In this Capitol Report:
- Legislature’s Finance Committee Chairs Brief CACI Tax Council
- News Media Coverage
- U.S. Senate Fails to Advance Extension of Unemployment Insurance Benefits
- Business Coalition Seeks Action on Marketplace Fairness Act
- Supreme Court Hears Presidential Recess Appointment Case
- Appeals Court Strikes down FCC’s Net Neutrality Rules
This Capitol Report is brought to you by:
CACI State Policy News
Legislature’s Finance Committee Chairs Brief CACI Tax Council
Senator Michael Johnston (D-Denver), chair of the Senate Finance Committee, right, and to his right, Representative Lois Court (D-Denver), who chairs the House Finance Committees, today discussed with the CACI Tax Council various tax-related bills that have been introduced, or are expected to be introduced, this legislative session as well as state fiscal policy and the efficacy of tax exemptions. At left is Loren Furman, CACI Senior Vice President, State and Federal Relations. To Loren’s left is Rhonda Sparlin, CACI Tax Council Chair, who is a Partner at RubinBrown. The Council agreed to support HB-1014, the bipartisan Job Growth Incentive Tax Credit bill, which clarifies existing law.
The Council voted to support HB-1003, the Nonresident Disaster Relief Worker Tax Exemption bill. In addition, the Council discussed HB-1094, the Sales Tax Holiday bill; HB-1107, the Option to Receive Electronic Notices bill; SB-19, the Filing of Joint Income Tax Returns bill; and SB-242, the Business Personal Property bill.
News Media Coverage
Below is recent news-media coverage of state business, political, policy and governmental issues of interest to CACI:
“Colorado lawmaker still pushing regulatory reform” by Ed Sealover, The Denver Business Journal, January 17th.
“Poll pushes proposed transportation sales tax off the table,” by Monte Whaley, The Denver Post, January 16th.
“Partisan votes in Colorado Legislature kill GOP bills—but for partisan reasons?” video, The Denver Business Journal, January 16th.
“Hickenlooper campaign tops $1 million mark; Tancredo outpaces GOP rivals,” Eli Stokols, KDVR Fox 31, January 15th.
“Senate GOP upset Dems are sending their bills to ‘kill committee,’” by Eli Stokols, KDVR Fox 31, January 15th.
“Colorado lawmakers mourn the death of ‘101st lawmaker,’ Clarence Miller,” by Lynn Bartels, The Denver Post, January 15th.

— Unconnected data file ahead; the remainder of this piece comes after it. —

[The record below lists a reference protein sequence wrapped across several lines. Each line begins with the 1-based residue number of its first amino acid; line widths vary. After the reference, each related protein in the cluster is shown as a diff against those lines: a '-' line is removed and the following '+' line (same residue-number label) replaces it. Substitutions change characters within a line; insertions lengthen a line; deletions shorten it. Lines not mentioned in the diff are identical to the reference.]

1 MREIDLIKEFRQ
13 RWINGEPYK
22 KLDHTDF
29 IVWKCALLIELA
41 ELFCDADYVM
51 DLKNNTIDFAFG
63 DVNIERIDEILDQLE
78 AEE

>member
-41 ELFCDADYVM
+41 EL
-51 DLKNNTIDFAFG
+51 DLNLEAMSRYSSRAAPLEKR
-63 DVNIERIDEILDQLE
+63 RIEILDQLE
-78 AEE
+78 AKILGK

“Hickenlooper: ‘Colorado does not shut down,’” by Peter Marcus, The Colorado Statesman, January 14th.
“Bipartisanship is key word on opening day,” by Peter Marcus, The Colorado Statesman, January 14th.
“Getting down to business at this year’s legislature,” by Marianne Goodland, The Colorado Statesman, January 14th.
“Rural energy bill up for debate again in Colorado,” by The Associated Press, The Denver Post, January 14th.
“Legislators likely to take another look at last year’s rural renewable energy standard bill,” by Peter Marcus, The Colorado Statesman, January 14th.
“Natural gas power plants emit 40% less CO2 than coal plants, says study,” by Cathy Proctor, The Denver Business Journal, January 13th.
U.S. Senate Fails to Advance Extension of Unemployment Insurance Benefits
In an update to an article in last week’s Capitol Report, the Senate was unable to agree on a compromise regarding Senate Bill 1845, the Emergency Unemployment Compensation Extension Act; so at press time, there is currently no legislative vehicle to extend the federal unemployment insurance benefits that expired on December 28, 2013.
As reported, “The chamber voted 52-48 to reject a proposal to extend benefits through November and pay for it by extending the sequester’s mandatory spending cuts into 2024. A different measure to extend aid for three months — without a pay-for — was defeated 55-45.”
The issue is not entirely dead, as Senate Majority Leader Harry Reid (D-Nev.) did leave open the possibility that some other unemployment compensation extension bill could be considered quickly if there were agreement between both sides; however, at this point, an extension does appear to be unlikely.
CACI will continue to keep you updated on this issue and if you have any questions, please reach out toSue McGurkin, CACI’s Federal Policy Representative at 303.866.9641.
“Harry Reid’s unemployment bet,” by Burgess Everett, Politico, January 14th.
For more information, read:
“Reid vows to try UI again,” by Ramsey Cox, The Hill, January 15th.
Business Coalition Seeks Action on Marketplace Fairness Act
Members of a business and organization coalition, led by the US Chamber and included the CO Retailers, sent the following letter to House Judiciary Chairman Robert Goodlatte (R-Va.) last week requesting that the House take action on the Marketplace Fairness Act. Despite House Judiciary Chairman Goodlatte releasing policy principles of such a bill late last year, it is still uncertain if the House will move on this; this is particularly true since Goodlatte has been vocal about not supporting the bill that passed the Senate in a bipartisan vote since in his view, it hurts small businesses and creates another tax.